Sometimes, changing the things we eat is hard. At least, it seem that way. I know when I first stopped drinking sodas I thought I would *never* lose my taste for them, but I did. I went from craving sodas on a daily basis and wanting Coke Zero with every lunch to not wanting it at all, ever. The same goes for my old frenemy, Little Debbie. Back in the day, I used to freely binge on boxes of Swiss Cake Rolls and Oatmeal Creme Pies. Seriously, they were so addictive. I'd buy a box intending for it to last a week but get home and eat them all before nightfall. It was crazy, and it is no surprise I weighed 280 pounds with habits like that. But I had little desire to change. I *liked* the taste. And when I finally *did* change and cut those things out, it was hard. I thought about them a lot. I wanted my Little Debbie cakes. I craved them and not being able to have them felt like deprivation. But a funny thing happened. Over time, I lost my taste for them. How do I know this? Because at one point, after losing 80 or so pounds, I went off plan and bought some of my old favorites. Swiss Cake Rolls were among them. I wasn't planning to (or able to, as my stomach had shrunk) eat the whole box; I just wanted *one* because it had been so, so long. I anticipated it being oh-so-yummy. But it wasn't. It was disappointing, flat, and fake tasting. I threw out the rest and never looked back.
Somehow, my taste buds also went from wanting salads to be piled with cheese and drenched in dressing to *preferring* naked salads, with perhaps a bit of dressing on the side to dip my fork into occasionally as an accent to the fresh vegetables. Somehow, I went from feeling deprived when I ate a plate of broccoli without cheese sauce on it to actually desiring my vegetables steamed and plain. And the one time last year when I ordered trout in a fancy restaurant and it came breaded and pan fried in lots of oil, I was very turned off by the crispy, greasy, salty coating that used to be my favorite part of the meal. I gingerly picked it off and ate the plain fish underneath. Crazy, since I used to pick the crispy stuff off and eat that, taking only a few bites of the fish. Taste buds have definitely changed here!
A more recent example: before I started losing weight, I drank my coffee with lots of sugar and cream. I know I used a few tablespoons of sugar and 1/4 cup or more of cream in each mug. It was like a dessert! Anything less and it tasted "bitter" to me, but I was convinced I wanted, liked, and needed coffee in the morning. So I started to change. I started gradually cutting back on the sugar and cream. I kind of resented it, because every time I cut back my cup of coffee didn't taste good anymore. For awhile I switched to Chai tea but even that "needed" sugar or agave and milk for me to enjoy it. Eventually I started using a sugar free creamer (lots of it) and then decided to switch to half and half and Splenda and gradually cut back. So I did that and over time, came to enjoy the taste of unsweetened, black coffee. I did enjoy the flavor but would have preferred my sugary creamy version. I often would drink my black coffee and wish I could put something in it. But something strange happened. Last week I thought I would have a "special treat" and put some half and half in my coffee. And guess what? I didn't like it! I did not like the distinct dairy taste in my drink and I did not like the fatty feeling and how it covered up the good plain roastyness of the actual coffee. I added some sugar free syrup and yuck! It was awful. I dumped it out and made my now-preferred plain black coffee and enjoyed it thoroughly.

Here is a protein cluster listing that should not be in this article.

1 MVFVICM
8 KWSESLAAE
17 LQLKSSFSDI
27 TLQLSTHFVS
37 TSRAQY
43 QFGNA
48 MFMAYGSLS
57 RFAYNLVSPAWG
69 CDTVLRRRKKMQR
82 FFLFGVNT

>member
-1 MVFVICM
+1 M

So you see, what starts out feeling like deprivation can actually turn into a *desire* for healthier things... even a preference for them. I no longer wish for lots of my old favorites, like Hot Pockets and frozen pizza, chips and candy bars. Oh, I still get a yearning for certain things like cupcakes or garlic bread, but that's ok. Maybe when I eventually have them I won't like them anymore either. It does make it easier knowing that those old foods are not as good as they seem in my imagination and memory. Taste buds do change. If you'd told me a year ago I would EVER drink a nasty bitter cup of plain black coffee I would not have believed it. Yet here I am, preferring it now. I think a key is to stop eating the old junk long enough to let your taste buds evolve and enjoy the new, fresh foods on your plate. Time fixes lots of things! Even tastes.
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